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Art in Eighteenth-Century Rome


Giovanni Battista Piranesi
Mogliano 1720–1778 Rome

Mural Decoration for the Caffè degli Inglesi, Piazza di Spagna, Rome: Plate 45 from Diverse Maniere di adornare i cammini ed ogni altra parte degli edifizj desunte dall’ architettura egizia, etrusca, e greca con un ragionamento apologetico in difesa dell’architettura egizia e toscana (First Edition, First Issue)

printed by Generoso Salomoni, 1769
etching with engraved dedication leaf, 3 plates, 66 numbered plates, 3 vignettes; original 18th-century paper board binding

plate: 8 ¼ x 12 5/8 inches
210 x 320 mm
album: 24 x 32 3/4 inches
609.6 x 812.8 mm

inscribed in plate, lower left: ‘Disegno ed invenzione del Cavalier Piranesi’; lower right: ‘Piranesi inc.’ legend below image: ‘Altro spacatto per longo della stessa bottega, ove si vedono fr. le aperture del vestibolo le immense piramidi, ed altri edifizi sepolcrali ne’deserti dell’Egitto.’



with Fiammetta Soave, 2007
Private Collection, United States


Related Literature

Arthur M. Hind, Giovanni Battista Piranesi: A Critical Study, With a List of his Published Works and Detailed Catalogues of the Prisons and the Views of Rome, New York, 1922, p. 86.
Katalog der Ornamentstichsammlung der Staatlichen Kunstbibliothek zu Berlin, Berlin, 1977, no. 3820.
Luigi Ficacci, Giovanni Piranesi, the Complete Etchings, London, 2000, pp. 504-51.
Martha Pollak, et. al., The Mark J. Millard Architectural Collection, Volume IV: Italian and Spanish Books, Fifteenth through Nineteenth Centuries, Washington, D.C., 2000, no. 100, pp. 294-95.
Henri Focillon, Giovanni-Battista Piranesi, 1720–1778, Bologna, 1963, pp. 353-57.

In 1769, by then a knight, a famous engraver, architect and a highly successful dealer in antiquities, Piranesi published Diverse Maniere, a compendium of designs for chimneypieces with two plates reproducing Piranesi’s own celebrated painted decorations in the Egyptian style of the Caffè degli Inglesi. The cafe was located in the Piazza di Spagna and was known as the meeting place for English expatriates, especially the community of foreign artists. In an oft-quoted entry in his Memoirs, the artist Thomas Jones referred to the coffee shop as ‘a filthy vaulted room the walls of which were painted with sphinxes, Obelisks and Pyramids, from capricious designs of Piranesi, and fitter to adorn the inside of an Egyptian Sepulchre, than a room for social conversation’.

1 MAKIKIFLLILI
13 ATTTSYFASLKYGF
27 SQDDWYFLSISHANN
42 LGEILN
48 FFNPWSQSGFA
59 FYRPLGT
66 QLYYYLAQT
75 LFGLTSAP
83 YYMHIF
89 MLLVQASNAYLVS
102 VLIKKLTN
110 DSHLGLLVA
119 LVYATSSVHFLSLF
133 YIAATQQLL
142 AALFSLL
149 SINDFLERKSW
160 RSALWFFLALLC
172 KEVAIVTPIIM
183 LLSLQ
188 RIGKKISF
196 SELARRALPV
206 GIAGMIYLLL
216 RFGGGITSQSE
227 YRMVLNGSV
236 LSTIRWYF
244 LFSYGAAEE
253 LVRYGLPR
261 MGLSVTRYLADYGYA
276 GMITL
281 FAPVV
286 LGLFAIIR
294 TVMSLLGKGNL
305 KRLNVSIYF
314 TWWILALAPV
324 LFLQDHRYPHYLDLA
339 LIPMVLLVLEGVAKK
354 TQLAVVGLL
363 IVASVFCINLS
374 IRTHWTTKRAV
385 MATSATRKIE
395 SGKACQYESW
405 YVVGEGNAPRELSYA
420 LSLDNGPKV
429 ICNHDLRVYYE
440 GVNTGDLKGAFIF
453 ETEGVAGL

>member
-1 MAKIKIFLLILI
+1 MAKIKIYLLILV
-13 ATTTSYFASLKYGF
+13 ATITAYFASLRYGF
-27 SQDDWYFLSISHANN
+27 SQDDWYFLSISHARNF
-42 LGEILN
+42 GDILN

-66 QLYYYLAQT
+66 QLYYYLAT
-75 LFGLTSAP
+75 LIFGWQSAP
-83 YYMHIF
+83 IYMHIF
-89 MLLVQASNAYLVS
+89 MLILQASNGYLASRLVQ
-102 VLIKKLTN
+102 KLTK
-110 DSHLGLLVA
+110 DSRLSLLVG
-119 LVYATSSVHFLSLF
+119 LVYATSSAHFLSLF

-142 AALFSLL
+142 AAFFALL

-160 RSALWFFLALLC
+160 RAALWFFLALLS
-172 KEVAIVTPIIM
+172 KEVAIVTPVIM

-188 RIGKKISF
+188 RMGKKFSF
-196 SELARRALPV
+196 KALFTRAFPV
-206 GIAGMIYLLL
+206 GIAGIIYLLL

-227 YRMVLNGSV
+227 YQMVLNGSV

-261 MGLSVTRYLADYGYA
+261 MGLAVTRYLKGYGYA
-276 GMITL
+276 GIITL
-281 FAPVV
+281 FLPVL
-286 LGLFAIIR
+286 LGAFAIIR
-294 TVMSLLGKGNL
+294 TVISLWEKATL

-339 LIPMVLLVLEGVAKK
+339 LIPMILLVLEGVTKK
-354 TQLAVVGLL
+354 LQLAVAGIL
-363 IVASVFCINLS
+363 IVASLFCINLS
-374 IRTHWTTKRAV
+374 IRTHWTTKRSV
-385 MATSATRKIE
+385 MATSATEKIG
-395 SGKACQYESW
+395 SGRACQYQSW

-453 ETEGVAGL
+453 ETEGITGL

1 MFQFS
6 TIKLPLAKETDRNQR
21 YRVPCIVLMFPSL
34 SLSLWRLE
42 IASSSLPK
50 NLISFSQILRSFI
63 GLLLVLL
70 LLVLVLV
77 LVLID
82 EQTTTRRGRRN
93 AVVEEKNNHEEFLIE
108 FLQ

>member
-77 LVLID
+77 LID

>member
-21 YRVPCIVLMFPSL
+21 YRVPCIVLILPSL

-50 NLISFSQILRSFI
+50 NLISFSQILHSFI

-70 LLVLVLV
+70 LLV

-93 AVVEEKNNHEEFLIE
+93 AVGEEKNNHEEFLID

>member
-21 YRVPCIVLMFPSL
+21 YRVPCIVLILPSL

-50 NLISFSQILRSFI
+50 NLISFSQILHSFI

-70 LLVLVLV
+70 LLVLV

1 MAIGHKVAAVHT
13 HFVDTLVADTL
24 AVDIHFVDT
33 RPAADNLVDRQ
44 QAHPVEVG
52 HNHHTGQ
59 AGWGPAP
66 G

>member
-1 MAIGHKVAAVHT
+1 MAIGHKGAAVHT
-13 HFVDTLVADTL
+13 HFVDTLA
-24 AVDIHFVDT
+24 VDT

This print records the now-destroyed interior which depicted an array of Egyptian deities: the bull Apis, Sobek the crocodile god, a king wearing the crown of Osiris, scarab beetles, the cat goddess Bastet and Khum the ram-headed god among others, all artfully arranged as an architectural confection; it was this architectural capriccio that made Piranesi’s interior so revolutionary. Fischer von Erlach (Entwurff) and the comte de Caylus (Receuil d’Antiquités) had already drawn attention to the existence of ancient Egypt while the excavations of Hadrian’s Villa and the use of obelisks as focal points in Rome’s new street plan all show the birth of ‘Egyptomania’ before Piranesi’s inventions. However, it was the way that Piranesi adapted Egyptian motifs to architectural interiors that was truly original. The Caffè’s interior was completed in 1776, exactly at the time when Piranesi was working on this book of some 67 plates prefaced with a polemical essay which extolled the virtues of Egyptian and Etruscan designs over the Hellenic aesthetic promoted by Winckelmann.

Piranesi may have inspired furniture in the Egyptian style (see cat. 28) and scholars have attributed the design of a table to him which is featured in Laurent Pécheux’s 1777 Portrait of Margherita Gentili Boccapaduli (fig. 1). Michael Pantazzi describes Piranesi’s influence in this field as ‘a turning point in the iconography of Egyptomania’. Following Piranesi’s decoration of the Caffè degli Inglesi, Prince Marcantonio Borghese commissioned important ‘Egyptian’ rooms both in the Villa Borghese in 1778–82, designed by Antonio Asprucci and in the Palazzo Borghese.

Fig. 1 Laurent Pécheux, Portrait of the Marchesa Margherita Gentili Boccapaduli, 1777. Private collection

Piranesi was from Venice where he studied architecture. In Venice he was exposed to the superb engravings of Canaletto and Tiepolo, both artists who brought to a typically journeyman’s medium imagination and fantasy. Piranesi came to Rome in 1740 in the employ of the newly installed Pope Benedict XIV Lambertini who in 1748 would create a Vatican Museum of Egyptian works. Though Piranesi had ambitions as an architect, his only actual commission was the renovation of the church of the priory of the Knights of Malta in Rome, executed in 1762–64 at the behest of Cardinal Giambattista Rezzonico, to whom the Diverse Maniere is dedicated. Piranesi is now primarily remembered for his iconic engravings of views of Rome, the Vedute which he worked on from the 1750s onwards, and for two fantastical series of etchings called I Carceri, dark images of gigantic imaginary prisons (Metropolitan Museum of Art,; 37.45.3 [27]). He is buried in the above-mentioned church of S. Maria del Priorato.❖

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